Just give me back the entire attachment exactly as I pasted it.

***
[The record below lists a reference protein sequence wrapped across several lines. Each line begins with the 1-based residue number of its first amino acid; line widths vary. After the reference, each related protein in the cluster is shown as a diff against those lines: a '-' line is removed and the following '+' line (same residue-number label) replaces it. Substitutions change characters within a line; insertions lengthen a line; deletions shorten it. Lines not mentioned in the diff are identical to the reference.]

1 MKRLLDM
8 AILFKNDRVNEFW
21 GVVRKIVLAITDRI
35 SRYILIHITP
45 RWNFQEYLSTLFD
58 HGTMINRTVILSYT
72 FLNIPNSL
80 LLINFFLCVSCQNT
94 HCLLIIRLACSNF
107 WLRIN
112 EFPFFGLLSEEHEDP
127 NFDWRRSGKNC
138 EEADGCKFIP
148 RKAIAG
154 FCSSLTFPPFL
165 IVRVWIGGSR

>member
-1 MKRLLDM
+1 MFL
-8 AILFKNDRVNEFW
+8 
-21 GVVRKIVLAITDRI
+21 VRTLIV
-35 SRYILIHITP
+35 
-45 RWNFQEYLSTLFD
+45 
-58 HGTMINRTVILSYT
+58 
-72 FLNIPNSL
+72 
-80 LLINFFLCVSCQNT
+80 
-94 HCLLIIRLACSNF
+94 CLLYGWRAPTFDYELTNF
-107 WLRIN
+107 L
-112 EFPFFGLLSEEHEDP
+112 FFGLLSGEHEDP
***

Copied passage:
[The record below lists a reference protein sequence wrapped across several lines. Each line begins with the 1-based residue number of its first amino acid; line widths vary. After the reference, each related protein in the cluster is shown as a diff against those lines: a '-' line is removed and the following '+' line (same residue-number label) replaces it. Substitutions change characters within a line; insertions lengthen a line; deletions shorten it. Lines not mentioned in the diff are identical to the reference.]

1 MKRLLDM
8 AILFKNDRVNEFW
21 GVVRKIVLAITDRI
35 SRYILIHITP
45 RWNFQEYLSTLFD
58 HGTMINRTVILSYT
72 FLNIPNSL
80 LLINFFLCVSCQNT
94 HCLLIIRLACSNF
107 WLRIN
112 EFPFFGLLSEEHEDP
127 NFDWRRSGKNC
138 EEADGCKFIP
148 RKAIAG
154 FCSSLTFPPFL
165 IVRVWIGGSR

>member
-1 MKRLLDM
+1 MFL
-8 AILFKNDRVNEFW
+8 
-21 GVVRKIVLAITDRI
+21 VRTLIV
-35 SRYILIHITP
+35 
-45 RWNFQEYLSTLFD
+45 
-58 HGTMINRTVILSYT
+58 
-72 FLNIPNSL
+72 
-80 LLINFFLCVSCQNT
+80 
-94 HCLLIIRLACSNF
+94 CLLYGWRAPTFDYELTNF
-107 WLRIN
+107 L
-112 EFPFFGLLSEEHEDP
+112 FFGLLSGEHEDP